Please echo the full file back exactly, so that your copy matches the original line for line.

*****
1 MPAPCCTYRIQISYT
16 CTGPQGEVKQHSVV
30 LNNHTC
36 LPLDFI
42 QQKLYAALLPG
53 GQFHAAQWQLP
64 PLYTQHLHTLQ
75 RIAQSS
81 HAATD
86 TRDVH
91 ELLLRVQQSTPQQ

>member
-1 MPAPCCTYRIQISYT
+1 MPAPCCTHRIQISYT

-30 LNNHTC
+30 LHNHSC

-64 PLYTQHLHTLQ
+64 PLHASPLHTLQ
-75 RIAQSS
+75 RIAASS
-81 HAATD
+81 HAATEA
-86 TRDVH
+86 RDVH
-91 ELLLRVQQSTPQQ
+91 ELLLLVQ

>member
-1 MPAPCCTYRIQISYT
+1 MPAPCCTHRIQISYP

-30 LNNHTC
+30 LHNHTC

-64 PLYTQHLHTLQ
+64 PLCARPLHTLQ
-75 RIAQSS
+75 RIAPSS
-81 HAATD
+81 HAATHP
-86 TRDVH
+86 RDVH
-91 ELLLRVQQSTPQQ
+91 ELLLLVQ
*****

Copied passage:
1 MPAPCCTYRIQISYT
16 CTGPQGEVKQHSVV
30 LNNHTC
36 LPLDFI
42 QQKLYAALLPG
53 GQFHAAQWQLP
64 PLYTQHLHTLQ
75 RIAQSS
81 HAATD
86 TRDVH
91 ELLLRVQQSTPQQ

>member
-1 MPAPCCTYRIQISYT
+1 MPAPCCTHRIQISYT

-30 LNNHTC
+30 LHNHSC

-64 PLYTQHLHTLQ
+64 PLHASPLHTLQ
-75 RIAQSS
+75 RIAASS
-81 HAATD
+81 HAATEA
-86 TRDVH
+86 RDVH
-91 ELLLRVQQSTPQQ
+91 ELLLLVQ

>member
-1 MPAPCCTYRIQISYT
+1 MPAPCCTHRIQISYP

-30 LNNHTC
+30 LHNHTC

-64 PLYTQHLHTLQ
+64 PLCARPLHTLQ
-75 RIAQSS
+75 RIAPSS
-81 HAATD
+81 HAATHP
-86 TRDVH
+86 RDVH
-91 ELLLRVQQSTPQQ
+91 ELLLLVQ